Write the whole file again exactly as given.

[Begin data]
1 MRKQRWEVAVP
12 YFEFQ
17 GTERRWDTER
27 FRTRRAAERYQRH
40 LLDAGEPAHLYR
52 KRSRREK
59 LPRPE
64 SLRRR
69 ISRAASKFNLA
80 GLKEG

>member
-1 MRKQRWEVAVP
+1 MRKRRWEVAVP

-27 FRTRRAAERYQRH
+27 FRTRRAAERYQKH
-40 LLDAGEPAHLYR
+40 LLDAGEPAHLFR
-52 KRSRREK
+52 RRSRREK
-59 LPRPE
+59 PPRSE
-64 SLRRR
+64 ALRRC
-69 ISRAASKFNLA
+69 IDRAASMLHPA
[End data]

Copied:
1 MRKQRWEVAVP
12 YFEFQ
17 GTERRWDTER
27 FRTRRAAERYQRH
40 LLDAGEPAHLYR
52 KRSRREK
59 LPRPE
64 SLRRR
69 ISRAASKFNLA
80 GLKEG

>member
-1 MRKQRWEVAVP
+1 MRKRRWEVAVP

-27 FRTRRAAERYQRH
+27 FRTRRAAERYQKH
-40 LLDAGEPAHLYR
+40 LLDAGEPAHLFR
-52 KRSRREK
+52 RRSRREK
-59 LPRPE
+59 PPRSE
-64 SLRRR
+64 ALRRC
-69 ISRAASKFNLA
+69 IDRAASMLHPA